You’ll have natural strengths in some of those areas, with development needs (weaknesses) in others. But it is your energy, enthusiasm, attitude and personality that interviewers will be noting. Your non-verbal communications (NVCs) can indicate whether you are a good fit or likely to thrive in the role. These include things such as tone of voice, eye contact or body language, all being difficult to disguise in an interview situation.
If you don’t feel comfortable providing an honest account of how you feel when working at your best and what you enjoy when you are happy, that’s understandable. But it’s a clear gap you should address, to be the best version of yourself when it matters for your SBI.
Examples of the ‘Quick Fire Questions’ You May Face
“You’re thinking too much, just let it flow.” – E. Paluszak
Generally speaking, people tend to come across best when talking about things they enjoy doing. In an SBI, the interviewers are trying to get a sense of who you are in a short space of time, so expect to answer a quick-fire mix of 30-40 open and closed questions. This allows the interview panel to elicit your genuine motivation and interest levels, while more accurately assessing your strengths aligned to role requirements and organisational needs.
Here are some question examples you may face in an SBI:
- What energises you?
- How have you been able to develop your skills?
- What are you good at? How do you know this?
- What inspires you?
- What are your greatest strengths?
- What do you learn quickly?
- Describe some of your weaknesses.
- Are you at your best working in a team or on your own initiative?
- How do you think this role will play to your strengths?
- Describe a successful day. What makes it a good day?
- What is important to you in work?
- What is important to you in your life?
With an SBI, there may be slightly less scope to prepare or rehearse answers because the questions are introspective. However, preparation is still key to success and there’s much you can do ahead of your golden opportunity. You may still be asked a range of forward- and rear-facing questions, so don’t overlook or waste the opportunity right now to do some wider research. For example, around policing challenges or to reflect on your values to help be the best you can be.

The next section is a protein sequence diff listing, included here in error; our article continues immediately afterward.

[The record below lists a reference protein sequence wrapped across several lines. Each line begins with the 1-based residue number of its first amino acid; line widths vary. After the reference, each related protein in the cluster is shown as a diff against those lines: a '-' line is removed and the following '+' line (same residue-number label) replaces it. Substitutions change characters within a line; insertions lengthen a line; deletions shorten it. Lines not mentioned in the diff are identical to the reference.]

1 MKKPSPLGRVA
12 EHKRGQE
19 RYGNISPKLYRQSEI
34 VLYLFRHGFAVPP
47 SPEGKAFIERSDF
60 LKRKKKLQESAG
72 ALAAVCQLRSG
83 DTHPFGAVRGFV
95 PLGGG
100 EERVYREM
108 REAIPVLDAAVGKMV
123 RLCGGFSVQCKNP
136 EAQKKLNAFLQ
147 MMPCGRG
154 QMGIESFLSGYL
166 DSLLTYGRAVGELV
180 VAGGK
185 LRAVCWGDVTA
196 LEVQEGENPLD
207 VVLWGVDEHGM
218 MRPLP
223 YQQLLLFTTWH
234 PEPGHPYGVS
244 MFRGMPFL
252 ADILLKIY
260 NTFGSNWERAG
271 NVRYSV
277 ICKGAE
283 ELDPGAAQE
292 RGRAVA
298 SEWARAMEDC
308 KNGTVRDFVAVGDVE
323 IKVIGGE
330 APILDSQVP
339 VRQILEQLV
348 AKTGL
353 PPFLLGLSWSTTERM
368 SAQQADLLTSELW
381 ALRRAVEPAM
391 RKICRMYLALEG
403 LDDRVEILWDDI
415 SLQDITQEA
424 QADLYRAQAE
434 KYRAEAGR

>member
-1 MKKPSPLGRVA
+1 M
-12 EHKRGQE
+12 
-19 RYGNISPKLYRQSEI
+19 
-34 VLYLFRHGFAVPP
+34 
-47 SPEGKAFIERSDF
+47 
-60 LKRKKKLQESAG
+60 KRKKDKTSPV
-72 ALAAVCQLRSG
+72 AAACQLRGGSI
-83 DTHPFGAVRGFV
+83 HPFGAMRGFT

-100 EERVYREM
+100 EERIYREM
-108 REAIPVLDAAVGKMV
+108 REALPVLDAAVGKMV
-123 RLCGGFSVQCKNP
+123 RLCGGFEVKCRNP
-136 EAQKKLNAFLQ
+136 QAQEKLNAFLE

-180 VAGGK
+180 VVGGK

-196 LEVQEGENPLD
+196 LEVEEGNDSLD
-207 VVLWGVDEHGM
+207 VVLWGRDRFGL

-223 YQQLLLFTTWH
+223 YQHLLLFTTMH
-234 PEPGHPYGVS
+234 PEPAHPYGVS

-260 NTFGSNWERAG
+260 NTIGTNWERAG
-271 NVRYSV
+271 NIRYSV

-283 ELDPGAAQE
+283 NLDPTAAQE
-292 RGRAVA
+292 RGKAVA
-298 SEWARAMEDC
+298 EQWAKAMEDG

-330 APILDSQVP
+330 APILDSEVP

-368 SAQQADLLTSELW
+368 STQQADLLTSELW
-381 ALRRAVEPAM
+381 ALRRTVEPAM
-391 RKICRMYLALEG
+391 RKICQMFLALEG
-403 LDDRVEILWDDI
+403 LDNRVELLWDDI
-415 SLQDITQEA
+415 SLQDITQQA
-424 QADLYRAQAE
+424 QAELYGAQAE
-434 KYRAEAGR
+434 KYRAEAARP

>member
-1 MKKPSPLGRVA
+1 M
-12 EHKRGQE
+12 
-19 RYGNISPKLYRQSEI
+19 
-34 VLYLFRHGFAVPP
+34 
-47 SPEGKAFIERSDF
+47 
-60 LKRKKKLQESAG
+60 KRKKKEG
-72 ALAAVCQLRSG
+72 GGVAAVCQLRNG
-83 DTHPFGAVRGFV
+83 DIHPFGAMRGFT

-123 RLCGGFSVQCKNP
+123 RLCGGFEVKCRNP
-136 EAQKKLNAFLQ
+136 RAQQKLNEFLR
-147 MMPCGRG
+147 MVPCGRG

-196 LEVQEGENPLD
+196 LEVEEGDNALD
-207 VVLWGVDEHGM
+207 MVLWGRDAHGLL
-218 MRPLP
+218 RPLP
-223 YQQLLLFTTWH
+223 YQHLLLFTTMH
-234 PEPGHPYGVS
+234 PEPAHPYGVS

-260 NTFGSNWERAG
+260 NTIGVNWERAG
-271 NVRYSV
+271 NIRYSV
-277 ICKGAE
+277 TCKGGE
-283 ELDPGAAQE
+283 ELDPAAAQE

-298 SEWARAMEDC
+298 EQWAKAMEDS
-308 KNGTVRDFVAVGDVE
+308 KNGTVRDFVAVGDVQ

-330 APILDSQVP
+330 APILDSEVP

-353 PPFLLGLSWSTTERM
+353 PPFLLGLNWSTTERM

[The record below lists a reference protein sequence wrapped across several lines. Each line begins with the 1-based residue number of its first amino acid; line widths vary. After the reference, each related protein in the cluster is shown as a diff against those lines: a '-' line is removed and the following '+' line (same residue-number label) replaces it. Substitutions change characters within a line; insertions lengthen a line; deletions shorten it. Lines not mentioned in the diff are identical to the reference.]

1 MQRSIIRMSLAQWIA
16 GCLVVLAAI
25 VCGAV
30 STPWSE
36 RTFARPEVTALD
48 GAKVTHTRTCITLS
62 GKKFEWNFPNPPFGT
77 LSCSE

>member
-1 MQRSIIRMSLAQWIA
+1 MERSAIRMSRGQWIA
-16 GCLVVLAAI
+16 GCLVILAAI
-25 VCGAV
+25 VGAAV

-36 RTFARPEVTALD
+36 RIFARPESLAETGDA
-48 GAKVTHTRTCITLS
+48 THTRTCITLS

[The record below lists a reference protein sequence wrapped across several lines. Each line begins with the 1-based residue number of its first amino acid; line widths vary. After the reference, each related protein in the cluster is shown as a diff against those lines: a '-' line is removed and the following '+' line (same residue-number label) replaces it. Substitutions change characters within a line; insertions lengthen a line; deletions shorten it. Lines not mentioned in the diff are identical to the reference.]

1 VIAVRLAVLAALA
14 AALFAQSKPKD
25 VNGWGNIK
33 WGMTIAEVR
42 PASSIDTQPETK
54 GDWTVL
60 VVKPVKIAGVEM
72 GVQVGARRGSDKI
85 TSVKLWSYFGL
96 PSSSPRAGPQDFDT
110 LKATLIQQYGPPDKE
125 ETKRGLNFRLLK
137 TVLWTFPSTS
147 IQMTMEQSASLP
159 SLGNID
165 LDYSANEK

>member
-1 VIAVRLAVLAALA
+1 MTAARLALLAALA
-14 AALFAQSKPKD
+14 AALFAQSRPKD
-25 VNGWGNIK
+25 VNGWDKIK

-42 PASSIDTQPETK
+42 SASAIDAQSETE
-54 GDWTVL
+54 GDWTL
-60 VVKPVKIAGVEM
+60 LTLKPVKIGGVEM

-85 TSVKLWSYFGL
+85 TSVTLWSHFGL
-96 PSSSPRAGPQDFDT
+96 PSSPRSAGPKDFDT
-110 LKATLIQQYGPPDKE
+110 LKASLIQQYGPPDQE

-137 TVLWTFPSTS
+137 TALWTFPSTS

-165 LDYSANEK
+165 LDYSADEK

5 Tips to ‘Just Being Yourself’
“Be yourself, everyone else is taken.” – Oscar Wilde
I said earlier that I would come back to the cliché: “Just be yourself”. It’s advice, but on it’s own it is of little value. As with any type of interview or assessment test, research and preparation ahead of your opportunity equates to being more informed, aware and confident.
Only after some targeted intelligence-gathering, meaningful practice and personal reflection does “Be yourself” become transformed into encouraging guidance and supportive advice. Here are some tips to help you be the best version of yourself when it matters.
- Develop your self-awareness (one aspect of emotional intelligence).
- Familiarise yourself with strengths based questions. Practice your responses to the above examples out loud. Analyse and adjust.
- Research the role and responsibilities. What makes you a good fit?
- Compile a list of your own strengths including your achievements and how you reached them. How might your approach be an advantage in the role you are applying for?
- Think about any weaknesses or development areas and what you are doing to counter or offset them.
“There is only one proof of ability – action.” – Marie Ebner-Eschenbach
If you found this blog helpful and you’d like more tips and guidance on effective promotion preparation, why not download a FREE GUIDE: ‘7 Things Promotion Boards Also Look For’ to help you on your way?